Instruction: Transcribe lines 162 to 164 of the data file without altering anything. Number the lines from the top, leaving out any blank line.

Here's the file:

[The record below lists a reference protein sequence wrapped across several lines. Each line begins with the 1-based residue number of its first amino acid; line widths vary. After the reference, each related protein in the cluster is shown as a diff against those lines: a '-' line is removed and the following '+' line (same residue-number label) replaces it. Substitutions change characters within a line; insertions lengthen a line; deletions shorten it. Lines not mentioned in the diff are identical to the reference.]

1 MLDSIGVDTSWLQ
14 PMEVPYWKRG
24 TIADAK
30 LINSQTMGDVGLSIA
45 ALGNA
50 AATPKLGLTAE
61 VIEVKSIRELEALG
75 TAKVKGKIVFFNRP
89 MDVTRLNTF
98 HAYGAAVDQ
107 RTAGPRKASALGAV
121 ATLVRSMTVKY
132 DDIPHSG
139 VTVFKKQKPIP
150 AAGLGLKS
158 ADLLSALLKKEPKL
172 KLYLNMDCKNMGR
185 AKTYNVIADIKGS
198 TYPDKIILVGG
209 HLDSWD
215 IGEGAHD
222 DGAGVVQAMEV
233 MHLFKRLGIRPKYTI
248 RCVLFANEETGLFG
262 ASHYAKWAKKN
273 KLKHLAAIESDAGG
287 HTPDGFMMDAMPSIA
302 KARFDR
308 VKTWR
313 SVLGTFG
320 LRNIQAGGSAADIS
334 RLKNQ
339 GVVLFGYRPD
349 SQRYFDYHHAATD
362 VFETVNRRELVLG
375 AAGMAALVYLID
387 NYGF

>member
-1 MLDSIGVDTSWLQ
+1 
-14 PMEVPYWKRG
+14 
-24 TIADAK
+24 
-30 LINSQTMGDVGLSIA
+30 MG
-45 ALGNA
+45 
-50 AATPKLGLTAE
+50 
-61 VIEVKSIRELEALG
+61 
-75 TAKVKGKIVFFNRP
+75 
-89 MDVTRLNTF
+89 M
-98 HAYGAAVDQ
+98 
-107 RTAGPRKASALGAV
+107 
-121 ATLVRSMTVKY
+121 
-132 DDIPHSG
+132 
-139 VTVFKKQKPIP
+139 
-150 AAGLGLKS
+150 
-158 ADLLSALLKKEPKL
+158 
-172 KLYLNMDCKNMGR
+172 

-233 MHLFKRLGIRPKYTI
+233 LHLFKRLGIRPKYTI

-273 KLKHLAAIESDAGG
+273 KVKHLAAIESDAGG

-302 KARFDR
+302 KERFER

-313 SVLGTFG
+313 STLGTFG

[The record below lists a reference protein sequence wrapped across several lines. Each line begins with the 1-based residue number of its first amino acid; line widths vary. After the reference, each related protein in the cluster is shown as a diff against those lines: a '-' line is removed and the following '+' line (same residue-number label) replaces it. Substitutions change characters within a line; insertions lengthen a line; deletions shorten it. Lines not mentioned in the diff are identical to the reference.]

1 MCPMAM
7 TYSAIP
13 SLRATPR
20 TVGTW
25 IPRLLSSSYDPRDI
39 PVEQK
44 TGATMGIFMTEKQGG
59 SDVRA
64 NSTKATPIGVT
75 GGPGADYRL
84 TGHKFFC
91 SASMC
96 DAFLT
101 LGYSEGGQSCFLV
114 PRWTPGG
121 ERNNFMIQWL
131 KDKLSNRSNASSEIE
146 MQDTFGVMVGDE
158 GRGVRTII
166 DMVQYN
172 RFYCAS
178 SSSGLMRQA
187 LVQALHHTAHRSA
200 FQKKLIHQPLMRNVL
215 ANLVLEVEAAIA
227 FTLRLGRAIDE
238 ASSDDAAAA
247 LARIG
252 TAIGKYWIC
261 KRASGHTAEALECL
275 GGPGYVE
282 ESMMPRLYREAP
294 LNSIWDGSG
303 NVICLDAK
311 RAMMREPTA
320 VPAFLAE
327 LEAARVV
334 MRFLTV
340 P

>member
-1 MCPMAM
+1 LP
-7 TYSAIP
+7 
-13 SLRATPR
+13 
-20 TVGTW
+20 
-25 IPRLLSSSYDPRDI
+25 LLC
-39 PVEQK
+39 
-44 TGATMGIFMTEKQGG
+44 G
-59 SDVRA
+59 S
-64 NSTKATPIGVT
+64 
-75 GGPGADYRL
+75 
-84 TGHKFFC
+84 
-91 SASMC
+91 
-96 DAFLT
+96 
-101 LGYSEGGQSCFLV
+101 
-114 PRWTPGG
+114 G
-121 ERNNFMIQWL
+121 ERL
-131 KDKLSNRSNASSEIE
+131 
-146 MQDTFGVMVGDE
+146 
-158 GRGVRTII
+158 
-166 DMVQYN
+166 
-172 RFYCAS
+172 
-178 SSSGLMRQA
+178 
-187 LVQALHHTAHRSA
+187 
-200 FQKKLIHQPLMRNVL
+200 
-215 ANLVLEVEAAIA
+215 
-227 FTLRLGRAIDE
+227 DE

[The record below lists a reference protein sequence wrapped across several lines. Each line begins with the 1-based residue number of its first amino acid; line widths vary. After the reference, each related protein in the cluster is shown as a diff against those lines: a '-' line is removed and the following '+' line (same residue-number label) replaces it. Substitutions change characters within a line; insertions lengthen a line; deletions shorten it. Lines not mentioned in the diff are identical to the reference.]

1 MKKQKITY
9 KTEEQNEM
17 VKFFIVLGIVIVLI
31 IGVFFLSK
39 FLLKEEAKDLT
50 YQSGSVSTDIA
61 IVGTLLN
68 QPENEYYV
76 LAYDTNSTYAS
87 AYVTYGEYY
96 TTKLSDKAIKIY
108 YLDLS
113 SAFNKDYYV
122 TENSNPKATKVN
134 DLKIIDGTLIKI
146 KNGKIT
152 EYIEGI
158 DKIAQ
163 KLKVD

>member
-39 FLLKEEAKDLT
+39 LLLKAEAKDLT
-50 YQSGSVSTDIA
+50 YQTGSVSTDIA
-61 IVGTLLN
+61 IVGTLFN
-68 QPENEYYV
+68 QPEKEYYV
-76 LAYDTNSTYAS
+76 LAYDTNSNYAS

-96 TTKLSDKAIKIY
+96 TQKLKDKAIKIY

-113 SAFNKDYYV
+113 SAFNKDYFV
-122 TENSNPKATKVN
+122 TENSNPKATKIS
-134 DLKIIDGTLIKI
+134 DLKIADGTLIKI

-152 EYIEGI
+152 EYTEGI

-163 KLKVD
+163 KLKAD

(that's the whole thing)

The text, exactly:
+166 
-172 RFYCAS
+172 